Rittenhouse faced this charge in connection with the fatal shooting of Huber. The crime, analogous to first-degree murder in other states, is defined as causing the death of another human being with intent to kill that person or someone else, and carries a maximum sentence of life in prison.

2. Attempted first-degree intentional homicide.

Rittenhouse faced this charge in connection with the shooting of Grosskreutz, who was shot and wounded.

3. First-degree reckless homicide.

Rittenhouse was accused of this crime in connection with the fatal shooting of Rosenbaum. Under Wisconsin law, this crime is defined as recklessly causing death under circumstances that show utter disregard for human life.

4. Reckless endangerment of safety (two counts).

Rittenhouse was charged with recklessly endangering two people who, according to the criminal complaint, had shots fired toward them but were not hit: Richard McGinnis and an unknown male seen in video footage presented by the prosecution.

5. Carrying a firearm illegally as a minor.

Judge Bruce Schroeder dismissed this charge prior to closing arguments, agreeing with a defence argument that Rittenhouse was not technically prohibited under a strict reading of Wisconsin state law from carrying the particular type of weapon he used, even though he was 17 at the time of the shootings, which makes the possession illegal.

The Smith & Wesson AR-style semiautomatic rifle carried by Rittenhouse.

Case Overview

Rittenhouse took the stand a week before the verdict and tearfully insisted that he had fired only to defend himself. Prosecutors have argued that Rittenhouse committed murder, pointing to the fact that while there was unrest on the streets of Kenosha that night, “the only person that killed anyone was the defendant”.

Rittenhouse broke down in tears at one point in his testimony.

Under cross-examination, Rittenhouse was pressed on the risk that Rosenbaum posed when Rittenhouse shot and killed him. Rosenbaum was unarmed, but had thrown a plastic bag of objects towards Rittenhouse and had chased him. Rosenbaum had been discharged from the hospital after a suicide attempt a few hours before his death, according to The Washington Post.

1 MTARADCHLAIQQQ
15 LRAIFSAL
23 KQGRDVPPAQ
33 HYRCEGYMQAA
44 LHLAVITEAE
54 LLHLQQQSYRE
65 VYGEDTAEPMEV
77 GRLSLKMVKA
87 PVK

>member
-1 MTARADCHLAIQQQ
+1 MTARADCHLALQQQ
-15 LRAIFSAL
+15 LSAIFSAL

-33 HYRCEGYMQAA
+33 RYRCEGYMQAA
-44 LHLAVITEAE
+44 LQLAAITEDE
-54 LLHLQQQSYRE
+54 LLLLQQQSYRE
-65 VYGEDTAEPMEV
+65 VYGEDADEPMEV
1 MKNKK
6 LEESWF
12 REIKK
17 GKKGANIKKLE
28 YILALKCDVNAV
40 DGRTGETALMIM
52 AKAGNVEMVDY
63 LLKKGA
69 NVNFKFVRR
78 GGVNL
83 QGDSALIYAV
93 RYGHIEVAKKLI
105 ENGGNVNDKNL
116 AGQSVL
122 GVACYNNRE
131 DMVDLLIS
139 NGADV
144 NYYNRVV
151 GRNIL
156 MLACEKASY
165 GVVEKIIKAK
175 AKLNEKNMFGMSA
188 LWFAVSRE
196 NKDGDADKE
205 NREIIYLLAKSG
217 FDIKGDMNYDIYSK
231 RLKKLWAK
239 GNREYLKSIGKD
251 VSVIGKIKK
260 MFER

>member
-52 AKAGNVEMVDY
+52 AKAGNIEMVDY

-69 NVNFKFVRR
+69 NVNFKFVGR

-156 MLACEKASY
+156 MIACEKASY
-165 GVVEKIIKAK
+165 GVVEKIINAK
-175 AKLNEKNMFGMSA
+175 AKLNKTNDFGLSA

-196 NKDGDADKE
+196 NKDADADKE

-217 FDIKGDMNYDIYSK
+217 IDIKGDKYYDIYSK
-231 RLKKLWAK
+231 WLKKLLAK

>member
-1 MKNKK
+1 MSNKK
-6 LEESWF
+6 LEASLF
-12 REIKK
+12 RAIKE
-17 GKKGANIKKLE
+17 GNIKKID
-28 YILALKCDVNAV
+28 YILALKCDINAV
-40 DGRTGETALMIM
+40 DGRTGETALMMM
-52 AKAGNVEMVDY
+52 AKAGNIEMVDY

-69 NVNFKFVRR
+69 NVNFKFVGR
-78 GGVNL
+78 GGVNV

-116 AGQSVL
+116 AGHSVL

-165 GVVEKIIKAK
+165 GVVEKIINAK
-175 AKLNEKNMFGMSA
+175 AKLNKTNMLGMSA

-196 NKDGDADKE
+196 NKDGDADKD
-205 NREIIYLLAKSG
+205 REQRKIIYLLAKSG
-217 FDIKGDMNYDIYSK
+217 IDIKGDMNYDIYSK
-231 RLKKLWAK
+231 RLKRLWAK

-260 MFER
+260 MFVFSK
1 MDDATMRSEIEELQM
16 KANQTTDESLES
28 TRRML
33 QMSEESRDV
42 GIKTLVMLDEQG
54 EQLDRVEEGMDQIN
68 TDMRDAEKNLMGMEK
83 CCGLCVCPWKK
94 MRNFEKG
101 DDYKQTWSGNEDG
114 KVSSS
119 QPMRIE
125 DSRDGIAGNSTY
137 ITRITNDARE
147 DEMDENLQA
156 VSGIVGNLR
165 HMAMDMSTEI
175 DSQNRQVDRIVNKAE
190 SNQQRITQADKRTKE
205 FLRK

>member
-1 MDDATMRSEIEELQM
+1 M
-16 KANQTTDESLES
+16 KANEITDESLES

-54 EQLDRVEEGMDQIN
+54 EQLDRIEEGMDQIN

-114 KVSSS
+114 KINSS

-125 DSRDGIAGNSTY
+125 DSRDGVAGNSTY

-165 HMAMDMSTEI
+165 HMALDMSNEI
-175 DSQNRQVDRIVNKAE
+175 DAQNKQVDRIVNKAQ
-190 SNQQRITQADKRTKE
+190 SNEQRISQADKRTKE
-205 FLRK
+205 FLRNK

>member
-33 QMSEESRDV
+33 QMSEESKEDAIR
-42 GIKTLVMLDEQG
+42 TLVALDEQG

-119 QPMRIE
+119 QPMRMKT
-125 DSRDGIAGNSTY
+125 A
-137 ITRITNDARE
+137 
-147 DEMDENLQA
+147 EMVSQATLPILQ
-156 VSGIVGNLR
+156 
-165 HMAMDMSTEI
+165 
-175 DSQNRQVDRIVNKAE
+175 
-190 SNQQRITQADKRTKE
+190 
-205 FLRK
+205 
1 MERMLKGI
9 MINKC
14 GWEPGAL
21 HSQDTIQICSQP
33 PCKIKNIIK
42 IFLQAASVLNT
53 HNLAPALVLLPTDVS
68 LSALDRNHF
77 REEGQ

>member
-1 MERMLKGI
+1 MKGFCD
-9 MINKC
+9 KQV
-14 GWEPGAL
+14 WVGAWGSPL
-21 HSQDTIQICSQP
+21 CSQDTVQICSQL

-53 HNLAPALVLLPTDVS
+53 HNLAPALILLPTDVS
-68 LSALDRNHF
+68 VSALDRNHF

The defence further argued that at the moment Rittenhouse fired his gun, he was in immediate and urgent danger, because he was being chased and attacked by Rosenbaum. Rittenhouse claimed on the stand that he only fired the first shots when he felt a hand on his gun, and that: “If I would have let Mr Rosenbaum take my firearm from me, he would have used it and killed me with it and probably killed more people”. Within the video evidence presented in court, Rosenbaum chased Rittenhouse then threw a plastic bag at him. Shortly after, Rittenhouse fatally shoots Rosenbaum. "I didn't do anything wrong. I defended myself," Rittenhouse added.

The subsequent shots, on Huber and Grosskreutz respectively, were legally justified on the basis that Rittenhouse was being attacked by a “mob” and that his gun risked being stolen and used against him.

Huber was shot by Rittenhouse after attempting to disarm him by hitting him with a skateboard. Grosskreutz, a medic who carried a pistol, was shot in the arm by Rittenhouse after following him down the street as he fled from the scene of Rosenbaum’s death. Grosskreutz testified that he had run in the direction of gunfire, intending to treat anyone who had been injured by the shooting.